Racism, by definition, is advocating or teaching the superiority of one race over another. When talking about this we usually bring up the example of Nazi Germany, which made racism a state practice.
But is discussing race or bringing race up when talking about certain issues also racism?
Labour MP Diane Abbott caused a storm of outrage and cries of racism after she used Twitter to comment on the Stephen Lawrence murder trial. In case you don't know, she said "White people love playing divide and rule. We should not play their game."
Now I'm no fan of Ms. Abbott, who I consider a dilettante on some key issues. But it seems to me her words were just an expression of opinion, not a racist rant. And did anyone challenge her view? All we got were condemnations from Tory MPs about it being racist.
Every other week some athlete is accused of making 'racist' remarks. And worse, the UK's anti racism and hate crime laws are now routinely brought into play for alleged crimes that are often petty in nature and may not be racism in the first place.
This results in two main things. It creates a climate of fear in the country where people become afraid to bring race up in any discussion, And second, it cheapens overt racist acts by lumping petty non crimes in with real racist actions such as the Lawrence murder. There's nothing wrong in civil society with laws dealing with race and religion hate crimes. But they should be aimed at overt racists.
The essence of intellectual debate on issues such as racism and race hatred, is having all sides presented and the challenging these views.
America, with all it pretensions of freedom and democracy, has long been an anti-intellectual nation, choosing to maintain and a defend bigoted beliefs as a matter of religious conviction, upbringing or political correctness. Sadly this has now become the case in the UK, with laws, initially designed to protect minorities, being used to keep the population politically correct.
Yet this is nothing new here. Before WW2 British society maintained civility through class and people knowing their place. This, along with the highly civil practice of not speaking negatively about people in public, was an early form of PC.
As the old order broke down following the War and the UK became a multi-cultural society, white-on-minority racism became widespread among the lower class and lesser educated UK population.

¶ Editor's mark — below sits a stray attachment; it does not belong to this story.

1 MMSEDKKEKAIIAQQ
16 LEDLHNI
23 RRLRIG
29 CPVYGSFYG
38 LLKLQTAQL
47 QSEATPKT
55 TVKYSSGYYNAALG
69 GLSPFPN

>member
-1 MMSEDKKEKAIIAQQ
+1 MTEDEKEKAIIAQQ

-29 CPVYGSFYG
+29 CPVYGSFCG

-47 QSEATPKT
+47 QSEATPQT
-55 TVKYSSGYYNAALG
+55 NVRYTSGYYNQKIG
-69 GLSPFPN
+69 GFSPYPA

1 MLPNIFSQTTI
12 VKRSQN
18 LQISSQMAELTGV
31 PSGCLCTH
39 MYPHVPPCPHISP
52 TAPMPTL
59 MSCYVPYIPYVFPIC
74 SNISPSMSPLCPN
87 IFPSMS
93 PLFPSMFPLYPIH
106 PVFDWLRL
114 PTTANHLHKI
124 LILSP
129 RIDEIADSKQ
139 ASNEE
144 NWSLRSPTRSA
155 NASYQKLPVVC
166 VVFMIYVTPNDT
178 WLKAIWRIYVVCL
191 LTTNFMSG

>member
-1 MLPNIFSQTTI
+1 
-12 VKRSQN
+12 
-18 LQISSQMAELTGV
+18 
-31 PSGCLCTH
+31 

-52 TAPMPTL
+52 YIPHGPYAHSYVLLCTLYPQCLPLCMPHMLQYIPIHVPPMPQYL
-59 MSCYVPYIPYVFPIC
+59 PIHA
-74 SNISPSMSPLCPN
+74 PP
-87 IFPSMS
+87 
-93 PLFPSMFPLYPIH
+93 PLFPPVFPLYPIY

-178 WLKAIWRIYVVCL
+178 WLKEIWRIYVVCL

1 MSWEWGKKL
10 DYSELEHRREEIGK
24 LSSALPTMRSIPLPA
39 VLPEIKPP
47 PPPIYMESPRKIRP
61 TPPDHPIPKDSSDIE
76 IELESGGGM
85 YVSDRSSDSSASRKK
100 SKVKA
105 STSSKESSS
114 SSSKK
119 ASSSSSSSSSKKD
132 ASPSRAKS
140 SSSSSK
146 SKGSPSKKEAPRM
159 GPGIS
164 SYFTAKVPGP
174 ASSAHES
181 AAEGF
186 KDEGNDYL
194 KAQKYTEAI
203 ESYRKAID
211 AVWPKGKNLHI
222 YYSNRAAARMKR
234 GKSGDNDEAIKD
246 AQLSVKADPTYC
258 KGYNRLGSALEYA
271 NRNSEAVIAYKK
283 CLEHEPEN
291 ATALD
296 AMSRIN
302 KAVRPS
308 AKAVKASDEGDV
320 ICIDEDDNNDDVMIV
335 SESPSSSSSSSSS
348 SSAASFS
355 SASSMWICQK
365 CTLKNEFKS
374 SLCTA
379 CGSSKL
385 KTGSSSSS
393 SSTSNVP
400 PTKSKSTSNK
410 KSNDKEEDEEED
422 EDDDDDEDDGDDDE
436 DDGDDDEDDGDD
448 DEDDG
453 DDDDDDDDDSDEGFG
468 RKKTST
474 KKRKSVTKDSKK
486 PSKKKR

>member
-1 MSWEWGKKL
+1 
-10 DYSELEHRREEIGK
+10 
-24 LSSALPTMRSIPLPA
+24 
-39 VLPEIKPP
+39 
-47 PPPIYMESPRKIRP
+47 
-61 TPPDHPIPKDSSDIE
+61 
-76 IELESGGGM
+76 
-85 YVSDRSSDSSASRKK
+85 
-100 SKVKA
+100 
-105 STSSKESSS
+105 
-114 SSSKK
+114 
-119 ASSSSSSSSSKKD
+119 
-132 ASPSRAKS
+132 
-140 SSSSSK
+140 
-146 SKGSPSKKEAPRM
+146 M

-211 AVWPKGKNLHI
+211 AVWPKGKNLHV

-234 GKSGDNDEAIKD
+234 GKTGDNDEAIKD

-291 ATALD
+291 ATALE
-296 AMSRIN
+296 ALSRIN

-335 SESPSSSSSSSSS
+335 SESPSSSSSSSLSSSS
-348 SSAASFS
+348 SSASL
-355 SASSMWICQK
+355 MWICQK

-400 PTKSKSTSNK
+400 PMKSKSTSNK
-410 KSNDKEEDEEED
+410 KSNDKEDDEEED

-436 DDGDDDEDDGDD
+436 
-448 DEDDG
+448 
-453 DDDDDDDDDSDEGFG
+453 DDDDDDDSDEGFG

However, gradually the Asian and Afro-Caribbean minorities began exhibiting anti white sentiments. And Abbott's tweet illustrating this is the controversy's most important aspect...that negative racial sentiments are a two-way street. This is not saying she is a racist, but it does show how whites are viewed by some members of minority groups.
Much of this sentiment, from whites and minorities, is due to a lack of jobs, especially for young people, people with too much free time on their hands and too little self respect.
The main difference in poverty UK and US style is that in the UK poverty seems to be an equal opportunities condition, entrenched in white and minority society. In America, most grinding poverty is located in black and Latino ghettos, with White areas isolated and insulated from these ghettos. You won't find council high rises in Beverly Hills.
I guess racism today depends on how society or governments define it. Using the standard definition of advocating racial superiority, if stretched, could even apply to Christianity and Islam, two faiths that maintain their superiority over other faiths and people not of their faith.
An example in the news is US presidential hopeful Mitt Romney. For years his main drawback amidst the rank and file of Republican voters is the fact he is a Mormon. No matter how good a leader he might be, the Christian right doesn't consider him a Christian, and thereby not fit to be president.. This is far more serious than Abbott's remark, yet who would accuse religions of being racist. And how many clergy members are arrested as charged with racist offenses?
Still to cry racism every time someone utters a racial view or joke is wrong and only creates more fear, resentment and a limitation on free speech.
There's a big difference between telling one of those "did you hear the story about" jokes and calling for genocide or ethnic cleansing. These may be in bad taste...and culprits should be held accountable, but not as criminals...just twits on Twitter while saving the race hate laws for yobs such as the Lawrence killers.
Follow Dan Ehrlich on Twitter: www.twitter.com/danew13